Every poet has their own unique writing style and it can be seen within each poem that they write. This is true within the poems "The Discovery" and "This Poem" which was written by Elma Mitchell. Although each author writes in their own distinct style, they both use literary devices such as metaphors, personification, hyperbole's and many others to reveal the message they are trying to deliver in each poem.
In the poem "The Discovery" the author uses metaphor's to describe the deeper meaning of the poem. The poem begins with the line "Do not imagine that the exploration ends ... or that the map you hold, conceals further discovery" and from the beginning he uses a metaphor to describe your own knowledge; what you currently know; as the "map". The way in which the poem is written makes it easy for the reader to link the storyline to their own life and apply the message to everyday situations. By using the map as a metaphor for your own knowledge, the author then goes on to say that to discover new ideas you must use what you already know as a guide; or a map; to lead you up to the point at which you no longer know, and that is when you begin to learn again. That idea shown in the ending lines of the poem "the moment when it seems most plain, is the moment when you must begin again." which means that once you come to a point where you seem to know everything ("seems most plain"), you must go back to the beginning and take a closer look, because there is always something new to learn. The author also used personification to describe the land as being "naked". The land was a metaphor for the discovery, and by describing it as naked it gave the image to the reader of a place where nothing was left to discover, or learn. All of the literary devices used by the author helped deliver his message to the reader by hinting at the deeper meaning of the poem.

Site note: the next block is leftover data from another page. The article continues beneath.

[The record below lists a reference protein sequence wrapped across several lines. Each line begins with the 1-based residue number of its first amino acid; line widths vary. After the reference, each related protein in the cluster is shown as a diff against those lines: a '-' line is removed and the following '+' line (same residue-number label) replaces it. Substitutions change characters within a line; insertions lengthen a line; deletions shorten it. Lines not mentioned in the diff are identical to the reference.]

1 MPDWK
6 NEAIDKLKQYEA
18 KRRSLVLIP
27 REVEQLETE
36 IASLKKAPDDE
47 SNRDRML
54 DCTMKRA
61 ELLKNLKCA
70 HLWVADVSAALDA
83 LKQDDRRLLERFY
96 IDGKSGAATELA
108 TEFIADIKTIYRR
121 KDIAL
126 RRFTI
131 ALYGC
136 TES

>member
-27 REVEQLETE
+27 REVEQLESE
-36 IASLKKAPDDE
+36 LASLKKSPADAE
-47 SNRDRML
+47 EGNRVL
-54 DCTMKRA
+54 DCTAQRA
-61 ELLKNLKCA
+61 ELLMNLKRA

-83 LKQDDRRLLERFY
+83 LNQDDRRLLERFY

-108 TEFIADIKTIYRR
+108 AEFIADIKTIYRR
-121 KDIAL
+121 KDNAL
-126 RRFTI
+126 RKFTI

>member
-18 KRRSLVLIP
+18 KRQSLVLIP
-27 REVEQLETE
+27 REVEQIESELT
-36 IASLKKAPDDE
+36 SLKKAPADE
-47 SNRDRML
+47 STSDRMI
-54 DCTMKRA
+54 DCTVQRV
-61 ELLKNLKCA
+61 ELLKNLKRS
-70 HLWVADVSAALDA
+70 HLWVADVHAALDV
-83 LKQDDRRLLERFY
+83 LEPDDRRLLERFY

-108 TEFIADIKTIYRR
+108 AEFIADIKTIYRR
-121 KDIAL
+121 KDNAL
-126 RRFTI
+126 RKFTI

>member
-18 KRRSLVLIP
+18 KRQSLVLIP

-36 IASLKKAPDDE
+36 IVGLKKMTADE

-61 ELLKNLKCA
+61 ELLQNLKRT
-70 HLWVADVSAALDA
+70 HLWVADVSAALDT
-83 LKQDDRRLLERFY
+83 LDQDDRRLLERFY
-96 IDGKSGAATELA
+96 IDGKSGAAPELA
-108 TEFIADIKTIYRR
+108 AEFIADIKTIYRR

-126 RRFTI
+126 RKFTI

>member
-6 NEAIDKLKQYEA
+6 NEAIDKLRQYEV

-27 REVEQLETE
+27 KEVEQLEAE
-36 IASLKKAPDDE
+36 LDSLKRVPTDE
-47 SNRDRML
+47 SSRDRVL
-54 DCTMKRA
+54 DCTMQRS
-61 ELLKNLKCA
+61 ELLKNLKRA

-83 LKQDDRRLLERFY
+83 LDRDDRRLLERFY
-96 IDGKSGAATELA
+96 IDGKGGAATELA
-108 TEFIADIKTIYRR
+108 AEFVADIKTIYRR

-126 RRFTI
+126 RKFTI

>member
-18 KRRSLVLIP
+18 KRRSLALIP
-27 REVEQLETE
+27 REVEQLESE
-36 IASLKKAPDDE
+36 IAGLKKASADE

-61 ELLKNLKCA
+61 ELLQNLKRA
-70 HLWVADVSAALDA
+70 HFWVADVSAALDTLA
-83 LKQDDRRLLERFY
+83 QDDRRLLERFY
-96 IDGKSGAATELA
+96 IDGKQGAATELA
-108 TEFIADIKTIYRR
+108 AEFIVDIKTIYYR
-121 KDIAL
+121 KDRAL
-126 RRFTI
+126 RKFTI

In the poem "This Poem" by Elma Mitchell the author personified the poem itself by describing it as...
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